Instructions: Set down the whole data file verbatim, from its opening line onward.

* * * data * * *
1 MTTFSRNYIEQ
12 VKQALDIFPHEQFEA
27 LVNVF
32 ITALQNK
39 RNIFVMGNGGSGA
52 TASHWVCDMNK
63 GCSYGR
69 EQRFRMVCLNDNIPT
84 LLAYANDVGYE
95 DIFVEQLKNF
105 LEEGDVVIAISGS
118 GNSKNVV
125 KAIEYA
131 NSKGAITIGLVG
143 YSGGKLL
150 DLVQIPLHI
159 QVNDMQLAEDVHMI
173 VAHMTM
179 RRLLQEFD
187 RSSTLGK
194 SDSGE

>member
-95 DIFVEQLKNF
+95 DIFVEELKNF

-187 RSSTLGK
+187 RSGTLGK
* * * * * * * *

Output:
1 MTTFSRNYIEQ
12 VKQALDIFPHEQFEA
27 LVNVF
32 ITALQNK
39 RNIFVMGNGGSGA
52 TASHWVCDMNK
63 GCSYGR
69 EQRFRMVCLNDNIPT
84 LLAYANDVGYE
95 DIFVEQLKNF
105 LEEGDVVIAISGS
118 GNSKNVV
125 KAIEYA
131 NSKGAITIGLVG
143 YSGGKLL
150 DLVQIPLHI
159 QVNDMQLAEDVHMI
173 VAHMTM
179 RRLLQEFD
187 RSSTLGK
194 SDSGE

>member
-95 DIFVEQLKNF
+95 DIFVEELKNF

-187 RSSTLGK
+187 RSGTLGK